“For some reason I can’t explain or understand, and probably never will… everything comes from Superman.”
“everything comes from Superman.”
The quote above (from Infinite Crisis #5, April 2006 by Geoff Johns) encapsulates both the ardent loyalty and the challenge in approaching Superman as a subject, especially when it comes to the cinematic versions. Superman is THE icon, serving as the template for every comic book hero that succeeds him, as well as the ideal for what is universally recognized as a ‘superheroic’. I recently wrote a review for Man of Steel at DZI: The Voice (http://dzi-thevoice.com/2013/06/21/grounde-but-soaring-man-of-steel-review/). Check it out; I’ll wait… So, let me say from the beginning, I think that it’s a damn good movie, and yes, you should go see it!
Just about two years ago, DC Comics’ entire continuity was relaunched with 52 titles, featuring mostly new takes on their established characters. This included a Superman that was, at once, back to the basics (think late 1930’s/early 1940’s strongman, primarily concerned with social action) and simultaneously grounded in contemporary (think post-911/new millennial crusader) mores and actions. As such, things have changed/shifted/modified. For example, this new-52 take on the Justice League was still founded by seven of the world’s greatest heroes, but the seventh roster spot is filled by Cyborg instead of the Martian Manhunter (and yes, there is a post forthcoming that expounds on my feelings about this).
For Superman, the most superficial change is the lack of red underpants as part of his costume. Yet there are more substantial changes that have come with the new continuity. His adopted patents, Jonathan and Martha, who had been confirmed as active parts of Clark Kent’s life since 1986, have once again been documented as deceased, prior to his career as Superman. Likewise, his relationship with Lois Lane, to whom he had been married since 1996, was undone and Lois and Clark have not had the slightest romantic relationship since the relaunch. The current iteration of Superman in the comics is one who has embarked on journey of self-discovery and through it, fashioned himself into the Man and Hero that best serves the world, just as is reflected in Man of Steel.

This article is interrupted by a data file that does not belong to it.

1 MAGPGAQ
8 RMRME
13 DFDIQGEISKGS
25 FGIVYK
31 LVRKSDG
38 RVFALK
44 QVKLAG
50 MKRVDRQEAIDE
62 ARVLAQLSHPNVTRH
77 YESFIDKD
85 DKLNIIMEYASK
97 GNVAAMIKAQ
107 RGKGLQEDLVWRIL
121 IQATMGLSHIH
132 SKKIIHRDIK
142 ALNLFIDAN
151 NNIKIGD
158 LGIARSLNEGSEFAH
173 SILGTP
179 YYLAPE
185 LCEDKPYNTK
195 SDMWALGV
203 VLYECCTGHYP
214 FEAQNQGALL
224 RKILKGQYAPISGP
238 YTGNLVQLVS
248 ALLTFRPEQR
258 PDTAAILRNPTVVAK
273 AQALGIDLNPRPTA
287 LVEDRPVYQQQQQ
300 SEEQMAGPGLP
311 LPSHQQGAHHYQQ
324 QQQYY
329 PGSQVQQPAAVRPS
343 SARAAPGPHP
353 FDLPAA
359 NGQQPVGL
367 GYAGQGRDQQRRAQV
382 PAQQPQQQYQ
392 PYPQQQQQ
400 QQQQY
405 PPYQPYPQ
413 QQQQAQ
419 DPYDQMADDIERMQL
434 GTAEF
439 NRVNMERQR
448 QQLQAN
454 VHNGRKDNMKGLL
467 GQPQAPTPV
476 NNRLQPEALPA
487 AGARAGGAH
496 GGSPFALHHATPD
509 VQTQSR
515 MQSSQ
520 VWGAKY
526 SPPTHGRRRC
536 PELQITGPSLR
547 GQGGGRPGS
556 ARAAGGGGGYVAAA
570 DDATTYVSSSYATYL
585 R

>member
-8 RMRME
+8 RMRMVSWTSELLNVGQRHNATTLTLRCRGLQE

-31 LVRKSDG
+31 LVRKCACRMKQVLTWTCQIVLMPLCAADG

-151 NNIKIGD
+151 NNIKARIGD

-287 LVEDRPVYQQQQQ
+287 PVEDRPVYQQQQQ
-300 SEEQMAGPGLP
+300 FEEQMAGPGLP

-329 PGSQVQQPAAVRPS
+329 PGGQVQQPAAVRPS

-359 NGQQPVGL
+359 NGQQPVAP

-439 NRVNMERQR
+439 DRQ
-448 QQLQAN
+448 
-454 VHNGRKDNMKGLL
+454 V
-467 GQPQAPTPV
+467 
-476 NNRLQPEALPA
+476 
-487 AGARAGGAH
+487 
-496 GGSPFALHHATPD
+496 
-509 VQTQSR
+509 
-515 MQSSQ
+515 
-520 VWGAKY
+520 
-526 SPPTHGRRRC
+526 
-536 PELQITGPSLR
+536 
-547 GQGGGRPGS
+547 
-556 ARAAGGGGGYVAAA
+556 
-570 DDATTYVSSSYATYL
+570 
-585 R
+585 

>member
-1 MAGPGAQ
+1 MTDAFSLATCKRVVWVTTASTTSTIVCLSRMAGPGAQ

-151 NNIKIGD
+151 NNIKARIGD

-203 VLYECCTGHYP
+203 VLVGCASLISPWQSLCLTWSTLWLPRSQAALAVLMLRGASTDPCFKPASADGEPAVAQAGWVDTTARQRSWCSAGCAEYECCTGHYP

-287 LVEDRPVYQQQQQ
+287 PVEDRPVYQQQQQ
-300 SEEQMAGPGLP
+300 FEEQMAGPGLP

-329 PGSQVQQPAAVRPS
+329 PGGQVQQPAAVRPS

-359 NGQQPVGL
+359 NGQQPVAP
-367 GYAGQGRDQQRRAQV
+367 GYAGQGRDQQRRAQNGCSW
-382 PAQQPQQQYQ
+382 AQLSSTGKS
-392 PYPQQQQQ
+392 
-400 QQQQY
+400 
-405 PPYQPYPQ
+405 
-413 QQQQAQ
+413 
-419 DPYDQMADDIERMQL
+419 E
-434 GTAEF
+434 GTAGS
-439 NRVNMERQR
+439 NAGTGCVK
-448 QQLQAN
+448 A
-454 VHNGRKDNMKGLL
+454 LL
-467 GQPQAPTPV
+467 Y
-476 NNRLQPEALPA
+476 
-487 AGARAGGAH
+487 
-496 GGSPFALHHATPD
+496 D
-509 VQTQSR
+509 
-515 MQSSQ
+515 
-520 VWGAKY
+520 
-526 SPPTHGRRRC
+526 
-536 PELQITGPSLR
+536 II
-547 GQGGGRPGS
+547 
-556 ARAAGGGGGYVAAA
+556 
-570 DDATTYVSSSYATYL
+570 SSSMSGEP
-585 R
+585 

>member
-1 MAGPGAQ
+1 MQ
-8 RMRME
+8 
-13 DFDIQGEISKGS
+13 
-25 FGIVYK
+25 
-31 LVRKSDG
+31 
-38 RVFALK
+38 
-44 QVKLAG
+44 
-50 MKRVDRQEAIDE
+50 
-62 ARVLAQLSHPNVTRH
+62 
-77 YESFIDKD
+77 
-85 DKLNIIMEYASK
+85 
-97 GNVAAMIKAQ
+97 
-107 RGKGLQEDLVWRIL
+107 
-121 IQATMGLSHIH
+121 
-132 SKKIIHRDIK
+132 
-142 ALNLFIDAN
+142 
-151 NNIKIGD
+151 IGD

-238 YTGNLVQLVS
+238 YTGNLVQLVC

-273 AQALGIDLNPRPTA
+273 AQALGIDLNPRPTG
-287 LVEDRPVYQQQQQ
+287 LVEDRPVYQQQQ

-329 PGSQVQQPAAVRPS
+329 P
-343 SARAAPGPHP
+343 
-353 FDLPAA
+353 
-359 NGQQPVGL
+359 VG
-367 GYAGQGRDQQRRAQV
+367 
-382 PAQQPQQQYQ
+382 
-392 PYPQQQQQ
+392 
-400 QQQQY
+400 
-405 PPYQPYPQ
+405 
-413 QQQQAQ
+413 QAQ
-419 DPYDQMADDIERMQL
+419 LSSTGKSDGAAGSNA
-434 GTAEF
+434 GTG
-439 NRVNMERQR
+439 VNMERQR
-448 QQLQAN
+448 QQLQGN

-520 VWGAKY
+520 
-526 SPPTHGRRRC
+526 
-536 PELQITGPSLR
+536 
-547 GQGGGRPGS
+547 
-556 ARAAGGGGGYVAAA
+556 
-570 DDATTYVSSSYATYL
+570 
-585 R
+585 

Henry Cavill as Superman in Man of Steel
It’s at this point that I’m obligated to announce: SPOILERS AHEAD, if you haven’t seen Man of Steel…
I am fully cognizant of what DC Comics has committed to as a publisher. It was, to say the least, a risky proposition to relaunch their entire catalogue, including the three titles that were, at the time, the longest running, continuous comics in history. It makes perfect sense that DC would want all forthcoming depictions to reflect the “now” (sorry Marvelites) in associated media. It’s no surprise that we’re seeing the New 52 Justice League in the Target commercials. Even though Man of Steel gives a great explanation to Superman’s updated costume, I’d wager it has more to do with visual continuity than the movie’s storyline. So, just as in the comics, Superman is initially unsure of his place and prowess, but committed to being the hero. In this pursuit, Superman seems more proactive and willing to do almost anything to save the Earth. I get it… Superman will do what he needs to do, depicted in a more “realistic” manner than in previous incarnations.
Here’s the Thing: SUPERMAN DOES NOT KILL.
I think we all can agree that, in many ways, Superman is THE example of the superheroic ideal. And, in the last few scenes, he’s placed into a difficult, no-win situation: the life of innocents weighed against the life of his enemy. The pragmatist in me recognizes that in that same situation, we have seen many other heroes make the same choice as depicted in Man of Steel. At the risk of overstating it, other heroes are not Superman. A “realistic take” is fine, but one of the inherent appeals to Superman is that he has the capability to rise above and beyond the limits of the masses. In fact, we fully expect that Superman can and will find a way to conquer the impossible situation. This thought that he can represent the very best of human character is one that has sustained him for seventy-five years.
I realize that it’s been a decade and some change since What’s so funny about Truth Justice & The American Way? (Action Comics #775, March 2001, by Joe Kelly) was published. If you haven’t read this particular gem, I can’t encourage you enough to go pick it up. Therein, Superman is faced with a group of heroes that find his methods outdated. When it appears that Superman has crossed the line and killed and neutered his opponents, even one of these new, contemporary heroes exclaims, “You c-can’t do this! You… you’re Superman. You don’t do this.” And he’s absolutely correct.
What’s so funny about Truth Justice & The American Way?
DC Entertainment, Zack Snyder, David Goyer, Christopher Nolan, and whomever else might be listening: you expect us to suspend our disbelief that a man can fly, why wouldn’t we likewise believe that our hero will not resort to the death of an enemy, regardless of the situation or circumstance? Of course, I’ll continue watching and supporting this fledgling franchise, but you have to understand that I’ll be doing so rather warily, and with the thought that I’ve finally, very reluctantly arrived at, “sigh, but it’s not really my Superman.” It is part of what makes me a Tragic Fanboy…